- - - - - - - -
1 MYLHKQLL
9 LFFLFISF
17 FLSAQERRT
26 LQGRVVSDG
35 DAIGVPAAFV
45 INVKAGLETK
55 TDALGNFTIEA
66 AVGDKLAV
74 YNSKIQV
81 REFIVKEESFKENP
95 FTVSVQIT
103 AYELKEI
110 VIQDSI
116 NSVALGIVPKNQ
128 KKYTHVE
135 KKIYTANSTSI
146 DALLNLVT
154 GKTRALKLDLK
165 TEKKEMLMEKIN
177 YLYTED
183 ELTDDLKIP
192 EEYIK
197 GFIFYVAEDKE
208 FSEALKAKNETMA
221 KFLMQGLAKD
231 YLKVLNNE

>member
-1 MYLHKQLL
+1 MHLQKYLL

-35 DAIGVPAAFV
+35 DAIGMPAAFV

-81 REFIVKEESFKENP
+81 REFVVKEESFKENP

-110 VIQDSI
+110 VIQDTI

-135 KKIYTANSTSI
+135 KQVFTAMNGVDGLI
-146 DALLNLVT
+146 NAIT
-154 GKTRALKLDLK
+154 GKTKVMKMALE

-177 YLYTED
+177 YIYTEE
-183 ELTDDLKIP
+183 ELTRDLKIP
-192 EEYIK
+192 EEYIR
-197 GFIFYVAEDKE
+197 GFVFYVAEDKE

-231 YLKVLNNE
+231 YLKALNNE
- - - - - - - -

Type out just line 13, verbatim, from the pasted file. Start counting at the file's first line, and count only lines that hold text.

110 VIQDSI